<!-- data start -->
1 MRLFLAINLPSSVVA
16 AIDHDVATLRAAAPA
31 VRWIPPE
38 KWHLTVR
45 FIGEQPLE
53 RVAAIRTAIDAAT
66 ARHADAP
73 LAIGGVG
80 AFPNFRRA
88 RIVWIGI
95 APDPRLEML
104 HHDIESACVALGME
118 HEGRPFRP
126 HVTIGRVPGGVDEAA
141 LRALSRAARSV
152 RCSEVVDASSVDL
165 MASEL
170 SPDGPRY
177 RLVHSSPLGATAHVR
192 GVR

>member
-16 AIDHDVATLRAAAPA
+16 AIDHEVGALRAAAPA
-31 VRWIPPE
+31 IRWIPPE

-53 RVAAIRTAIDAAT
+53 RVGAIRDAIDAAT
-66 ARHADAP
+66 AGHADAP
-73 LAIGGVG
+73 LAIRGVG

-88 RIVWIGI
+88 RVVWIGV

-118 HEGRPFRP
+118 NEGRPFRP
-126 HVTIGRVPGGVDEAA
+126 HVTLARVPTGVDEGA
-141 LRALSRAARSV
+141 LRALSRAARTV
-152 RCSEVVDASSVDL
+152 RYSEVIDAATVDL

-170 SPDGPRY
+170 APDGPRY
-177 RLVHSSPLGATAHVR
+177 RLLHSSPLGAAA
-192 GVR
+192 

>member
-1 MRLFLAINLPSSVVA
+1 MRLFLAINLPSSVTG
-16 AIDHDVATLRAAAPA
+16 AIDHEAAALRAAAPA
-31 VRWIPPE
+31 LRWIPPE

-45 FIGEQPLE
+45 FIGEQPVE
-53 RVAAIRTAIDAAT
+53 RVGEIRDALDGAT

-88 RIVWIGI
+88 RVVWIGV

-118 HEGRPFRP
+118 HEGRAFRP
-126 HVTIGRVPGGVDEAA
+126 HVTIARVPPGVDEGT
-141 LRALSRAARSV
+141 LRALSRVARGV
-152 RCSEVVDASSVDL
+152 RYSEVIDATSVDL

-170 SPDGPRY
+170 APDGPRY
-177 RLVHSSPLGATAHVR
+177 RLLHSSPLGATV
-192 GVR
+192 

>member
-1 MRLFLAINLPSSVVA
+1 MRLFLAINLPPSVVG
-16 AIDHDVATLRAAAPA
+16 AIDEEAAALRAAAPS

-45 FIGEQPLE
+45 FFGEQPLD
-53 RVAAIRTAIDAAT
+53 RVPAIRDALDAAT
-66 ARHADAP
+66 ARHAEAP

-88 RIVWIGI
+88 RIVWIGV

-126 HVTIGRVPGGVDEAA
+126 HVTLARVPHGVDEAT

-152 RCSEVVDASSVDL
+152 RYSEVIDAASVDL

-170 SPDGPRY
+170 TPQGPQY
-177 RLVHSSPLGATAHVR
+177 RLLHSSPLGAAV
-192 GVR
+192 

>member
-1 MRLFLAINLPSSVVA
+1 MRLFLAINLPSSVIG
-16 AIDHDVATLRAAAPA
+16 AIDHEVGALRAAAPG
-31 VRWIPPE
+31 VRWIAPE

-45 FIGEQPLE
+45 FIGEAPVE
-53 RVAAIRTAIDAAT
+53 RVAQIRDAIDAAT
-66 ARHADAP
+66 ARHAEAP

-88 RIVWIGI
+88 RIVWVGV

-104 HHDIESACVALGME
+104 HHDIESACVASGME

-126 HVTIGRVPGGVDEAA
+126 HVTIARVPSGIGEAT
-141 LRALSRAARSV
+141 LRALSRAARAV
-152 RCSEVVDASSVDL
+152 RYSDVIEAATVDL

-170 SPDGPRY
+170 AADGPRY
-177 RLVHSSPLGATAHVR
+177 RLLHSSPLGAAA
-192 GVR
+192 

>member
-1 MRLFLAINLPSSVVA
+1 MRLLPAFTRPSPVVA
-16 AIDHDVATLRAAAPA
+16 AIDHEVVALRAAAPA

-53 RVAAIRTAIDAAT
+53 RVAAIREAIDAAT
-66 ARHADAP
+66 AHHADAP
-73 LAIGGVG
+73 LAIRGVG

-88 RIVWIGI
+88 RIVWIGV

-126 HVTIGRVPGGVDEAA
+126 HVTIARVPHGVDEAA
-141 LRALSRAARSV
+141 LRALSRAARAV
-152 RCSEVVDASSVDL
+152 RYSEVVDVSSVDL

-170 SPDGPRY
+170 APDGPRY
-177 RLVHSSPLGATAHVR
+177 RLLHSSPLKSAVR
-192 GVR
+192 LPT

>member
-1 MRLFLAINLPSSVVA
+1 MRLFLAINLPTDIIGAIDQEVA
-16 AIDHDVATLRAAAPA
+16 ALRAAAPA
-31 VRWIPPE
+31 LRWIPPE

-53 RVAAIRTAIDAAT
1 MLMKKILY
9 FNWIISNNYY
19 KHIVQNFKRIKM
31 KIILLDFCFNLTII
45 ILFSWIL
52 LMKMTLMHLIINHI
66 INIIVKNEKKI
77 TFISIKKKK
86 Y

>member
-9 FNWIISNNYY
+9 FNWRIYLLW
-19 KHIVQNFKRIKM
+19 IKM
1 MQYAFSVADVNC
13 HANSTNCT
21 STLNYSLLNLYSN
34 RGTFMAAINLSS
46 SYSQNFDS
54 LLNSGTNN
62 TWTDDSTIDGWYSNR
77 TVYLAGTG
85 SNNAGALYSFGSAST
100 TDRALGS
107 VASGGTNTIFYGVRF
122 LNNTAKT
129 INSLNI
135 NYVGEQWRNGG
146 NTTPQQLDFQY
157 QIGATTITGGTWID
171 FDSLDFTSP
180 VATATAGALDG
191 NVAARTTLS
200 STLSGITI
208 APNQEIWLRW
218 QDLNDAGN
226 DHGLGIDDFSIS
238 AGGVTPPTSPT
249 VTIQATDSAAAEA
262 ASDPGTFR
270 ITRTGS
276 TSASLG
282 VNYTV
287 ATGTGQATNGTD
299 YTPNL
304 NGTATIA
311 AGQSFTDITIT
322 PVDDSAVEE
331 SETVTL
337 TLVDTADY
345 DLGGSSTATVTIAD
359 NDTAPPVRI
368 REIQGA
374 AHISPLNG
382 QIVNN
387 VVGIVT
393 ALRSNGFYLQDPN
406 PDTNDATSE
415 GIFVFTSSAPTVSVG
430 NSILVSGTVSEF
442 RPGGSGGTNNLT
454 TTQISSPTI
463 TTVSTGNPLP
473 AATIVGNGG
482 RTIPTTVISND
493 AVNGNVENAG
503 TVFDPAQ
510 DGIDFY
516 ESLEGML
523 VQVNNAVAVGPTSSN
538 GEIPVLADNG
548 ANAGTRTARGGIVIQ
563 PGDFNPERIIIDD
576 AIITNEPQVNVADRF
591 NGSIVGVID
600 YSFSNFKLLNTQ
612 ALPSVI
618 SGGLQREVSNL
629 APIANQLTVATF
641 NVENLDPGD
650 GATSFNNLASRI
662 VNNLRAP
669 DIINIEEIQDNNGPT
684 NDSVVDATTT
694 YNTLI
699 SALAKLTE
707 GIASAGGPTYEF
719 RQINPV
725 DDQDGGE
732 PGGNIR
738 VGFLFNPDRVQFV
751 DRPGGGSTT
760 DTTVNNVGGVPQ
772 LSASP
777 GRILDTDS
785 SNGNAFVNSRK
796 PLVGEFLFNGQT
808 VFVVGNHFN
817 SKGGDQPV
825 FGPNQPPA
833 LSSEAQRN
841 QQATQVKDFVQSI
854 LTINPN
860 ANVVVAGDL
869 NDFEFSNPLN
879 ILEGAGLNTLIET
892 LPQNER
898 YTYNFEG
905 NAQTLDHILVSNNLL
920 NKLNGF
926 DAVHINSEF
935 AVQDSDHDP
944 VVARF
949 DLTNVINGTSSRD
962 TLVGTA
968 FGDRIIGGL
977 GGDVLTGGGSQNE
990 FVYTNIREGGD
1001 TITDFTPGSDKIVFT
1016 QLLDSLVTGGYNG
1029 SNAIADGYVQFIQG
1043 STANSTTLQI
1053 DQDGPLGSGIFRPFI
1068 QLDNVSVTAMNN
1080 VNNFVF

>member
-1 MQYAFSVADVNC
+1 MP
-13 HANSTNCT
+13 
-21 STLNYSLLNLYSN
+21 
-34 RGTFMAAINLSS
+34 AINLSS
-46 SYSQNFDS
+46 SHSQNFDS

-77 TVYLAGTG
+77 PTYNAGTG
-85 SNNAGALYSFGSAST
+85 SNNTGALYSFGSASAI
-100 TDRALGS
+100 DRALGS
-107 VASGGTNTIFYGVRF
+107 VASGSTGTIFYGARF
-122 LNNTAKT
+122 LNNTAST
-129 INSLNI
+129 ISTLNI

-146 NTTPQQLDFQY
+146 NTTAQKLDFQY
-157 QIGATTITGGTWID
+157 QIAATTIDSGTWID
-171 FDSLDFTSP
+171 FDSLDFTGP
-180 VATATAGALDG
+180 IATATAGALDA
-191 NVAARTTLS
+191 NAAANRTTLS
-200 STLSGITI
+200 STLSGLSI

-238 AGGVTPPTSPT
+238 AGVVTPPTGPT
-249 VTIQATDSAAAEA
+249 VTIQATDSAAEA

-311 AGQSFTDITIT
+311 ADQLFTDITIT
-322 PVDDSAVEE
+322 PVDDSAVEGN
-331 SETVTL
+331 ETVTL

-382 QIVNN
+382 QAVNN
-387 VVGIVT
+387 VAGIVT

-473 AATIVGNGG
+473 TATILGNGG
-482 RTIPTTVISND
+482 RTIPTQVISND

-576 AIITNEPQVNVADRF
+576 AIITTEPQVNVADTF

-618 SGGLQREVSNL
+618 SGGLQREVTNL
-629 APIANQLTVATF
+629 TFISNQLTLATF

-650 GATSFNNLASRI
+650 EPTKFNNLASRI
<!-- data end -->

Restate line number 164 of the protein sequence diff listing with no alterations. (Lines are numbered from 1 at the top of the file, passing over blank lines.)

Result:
45 ILFSWIL